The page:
The Dell U2311H is yet another entry into Dell's UltraSharp range, its trademark look and feel of matte black and silver in place. What it is missing from other models though is the silver trim around the edge — the panel is now completely black.
It's a 23-inch, 1920x1080, matte screen that despite using an IPS panel comes in at the low price of AU$349 — a good AU$50 cheaper than its smaller, lower resolution cousin the 2209WA. It also one ups the 22-inch alternative by including a DisplayPort output.
The aesthetic adheres to what seems to be Dell's universal style now — square and military-like, in black and silver. Thankfully it's something that works, even if it can make the screens hard to tell apart at a glance. Perhaps at Dell it really is size that matters the most.
Dell has definitely settled on a design. (Credit: Craig Simms/CBS Interactive)
|Viewing angles |
|Response time||8ms G2G|
|Max vertical refresh||60Hz|
|Connections||DVI, DisplayPort, VGA, soundbar power, 4x USB|
|Accessories||DVI, VGA, DisplayPort, USB upstream, power cables|
The U2311H's stand carries on Dell's long tradition of great adjustability. Rack and pinion height adjustment, swivel, tilt and 90° pivot are all featured. Cable management is offered through a hole in the neck, and the panel itself can be detached if need be.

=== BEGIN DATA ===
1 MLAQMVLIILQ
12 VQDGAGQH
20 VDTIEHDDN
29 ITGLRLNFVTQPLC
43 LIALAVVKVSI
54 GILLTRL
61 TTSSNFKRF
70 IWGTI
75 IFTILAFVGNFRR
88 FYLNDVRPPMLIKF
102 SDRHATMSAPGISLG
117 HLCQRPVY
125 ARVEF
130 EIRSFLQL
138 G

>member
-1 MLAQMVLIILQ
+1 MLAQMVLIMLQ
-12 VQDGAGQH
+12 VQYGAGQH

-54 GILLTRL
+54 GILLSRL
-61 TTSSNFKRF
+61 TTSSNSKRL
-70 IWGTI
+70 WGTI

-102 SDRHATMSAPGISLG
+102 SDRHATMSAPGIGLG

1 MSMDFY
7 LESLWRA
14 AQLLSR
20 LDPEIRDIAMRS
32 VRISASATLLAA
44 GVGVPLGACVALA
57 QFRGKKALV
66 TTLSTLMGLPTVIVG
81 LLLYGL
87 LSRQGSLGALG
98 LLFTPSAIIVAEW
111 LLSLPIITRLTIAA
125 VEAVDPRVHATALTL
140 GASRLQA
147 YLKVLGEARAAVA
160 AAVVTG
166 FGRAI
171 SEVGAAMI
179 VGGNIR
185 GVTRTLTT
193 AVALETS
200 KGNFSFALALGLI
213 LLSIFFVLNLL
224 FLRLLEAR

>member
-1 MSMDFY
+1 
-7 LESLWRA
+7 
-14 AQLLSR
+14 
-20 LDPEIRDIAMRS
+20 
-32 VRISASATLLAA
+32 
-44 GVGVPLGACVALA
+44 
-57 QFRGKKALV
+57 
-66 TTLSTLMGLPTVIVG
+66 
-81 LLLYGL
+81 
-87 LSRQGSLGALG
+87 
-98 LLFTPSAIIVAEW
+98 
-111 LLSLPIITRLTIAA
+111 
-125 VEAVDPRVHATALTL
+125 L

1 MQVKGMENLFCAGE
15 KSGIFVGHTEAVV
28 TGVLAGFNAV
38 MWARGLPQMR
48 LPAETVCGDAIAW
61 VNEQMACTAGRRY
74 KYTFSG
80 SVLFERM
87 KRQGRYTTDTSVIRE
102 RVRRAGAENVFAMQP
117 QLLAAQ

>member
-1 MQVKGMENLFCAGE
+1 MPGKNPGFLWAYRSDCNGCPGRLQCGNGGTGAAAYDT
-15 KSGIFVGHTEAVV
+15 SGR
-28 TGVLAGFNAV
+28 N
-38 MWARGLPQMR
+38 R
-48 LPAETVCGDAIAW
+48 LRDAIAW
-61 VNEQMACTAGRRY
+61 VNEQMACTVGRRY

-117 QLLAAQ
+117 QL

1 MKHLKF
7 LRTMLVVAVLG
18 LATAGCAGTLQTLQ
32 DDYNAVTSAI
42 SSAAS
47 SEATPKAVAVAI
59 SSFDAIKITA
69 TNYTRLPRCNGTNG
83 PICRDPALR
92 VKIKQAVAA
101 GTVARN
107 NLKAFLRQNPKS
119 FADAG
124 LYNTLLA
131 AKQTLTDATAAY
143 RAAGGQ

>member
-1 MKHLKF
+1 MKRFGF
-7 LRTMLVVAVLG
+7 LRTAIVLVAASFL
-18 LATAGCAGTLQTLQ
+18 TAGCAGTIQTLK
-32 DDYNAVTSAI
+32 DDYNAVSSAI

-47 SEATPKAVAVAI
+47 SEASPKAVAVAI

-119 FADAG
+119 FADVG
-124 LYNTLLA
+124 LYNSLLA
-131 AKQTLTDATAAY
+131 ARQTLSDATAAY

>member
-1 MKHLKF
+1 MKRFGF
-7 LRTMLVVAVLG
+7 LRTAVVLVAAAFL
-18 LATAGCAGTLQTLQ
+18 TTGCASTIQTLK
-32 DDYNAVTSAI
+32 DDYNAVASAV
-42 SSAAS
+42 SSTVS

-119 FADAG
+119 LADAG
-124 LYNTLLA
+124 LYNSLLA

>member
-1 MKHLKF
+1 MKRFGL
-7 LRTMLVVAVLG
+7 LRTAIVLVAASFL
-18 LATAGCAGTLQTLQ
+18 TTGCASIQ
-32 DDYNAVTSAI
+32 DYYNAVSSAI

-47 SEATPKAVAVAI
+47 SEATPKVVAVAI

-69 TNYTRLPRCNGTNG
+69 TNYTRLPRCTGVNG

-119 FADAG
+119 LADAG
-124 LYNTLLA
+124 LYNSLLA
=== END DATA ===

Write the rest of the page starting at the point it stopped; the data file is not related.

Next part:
The Dell stand offers some of the best manoeuvrability in its class.
(Credit: Craig Simms/CBS Interactive)
Power, soundbar power, DisplayPort, DVI, VGA, USB upstream, 2x USB downstream. (Credit: Craig Simms/CBS Interactive)
Two more USB ports are on the left-hand side of the monitor. (Credit: Craig Simms/CBS Interactive)
While the buttons on the U2311H may mimic its bigger cousin the U2711, the buttons are neither touch nor proximity sensitive, the power light glows a permanent blue. There are four unmarked buttons above this — hit any one and a context-sensitive menu appears, allocating functions to each button where appropriate. Dell's button and menu system are still class leading, and can be used equally as easily in light as in dark.
The unmarked buttons are context sensitive, and physically actuated. (Credit: Craig Simms/CBS Interactive)
It's been around for a little while now, but Dell's OSD is still one of the best on the market. (Credit: Craig Simms/CBS Interactive)
The menu is everything we've come to expect of Dell, although being an entry-level priced monitor, options are limited on the U2311H. The standards are of course here — brightness, contrast, sharpness, RGB/YPbPr colour, a selection between PC or Mac gamma, a mode selection of Graphics or Video and 4:3 or "Fill" image scaling. Just like the 2209WA, you won't find a 1:1 scaling option here, something we're sorely disappointed with.